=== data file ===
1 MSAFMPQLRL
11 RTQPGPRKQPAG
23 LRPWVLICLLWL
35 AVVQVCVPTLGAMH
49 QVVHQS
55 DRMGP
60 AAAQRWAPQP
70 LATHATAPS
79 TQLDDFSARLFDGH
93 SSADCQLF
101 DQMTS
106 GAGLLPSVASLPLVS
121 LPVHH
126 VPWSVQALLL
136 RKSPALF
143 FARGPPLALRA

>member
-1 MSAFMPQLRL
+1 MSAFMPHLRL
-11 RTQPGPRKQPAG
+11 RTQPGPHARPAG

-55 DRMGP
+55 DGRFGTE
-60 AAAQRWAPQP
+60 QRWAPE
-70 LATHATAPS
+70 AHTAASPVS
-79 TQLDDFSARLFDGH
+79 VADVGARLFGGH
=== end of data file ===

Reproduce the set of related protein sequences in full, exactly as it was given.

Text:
1 MSAFMPQLRL
11 RTQPGPRKQPAG
23 LRPWVLICLLWL
35 AVVQVCVPTLGAMH
49 QVVHQS
55 DRMGP
60 AAAQRWAPQP
70 LATHATAPS
79 TQLDDFSARLFDGH
93 SSADCQLF
101 DQMTS
106 GAGLLPSVASLPLVS
121 LPVHH
126 VPWSVQALLL
136 RKSPALF
143 FARGPPLALRA

>member
-1 MSAFMPQLRL
+1 MSAFMPHLRL
-11 RTQPGPRKQPAG
+11 RTQPGPHARPAG

-55 DRMGP
+55 DGRFGTE
-60 AAAQRWAPQP
+60 QRWAPE
-70 LATHATAPS
+70 AHTAASPVS
-79 TQLDDFSARLFDGH
+79 VADVGARLFGGH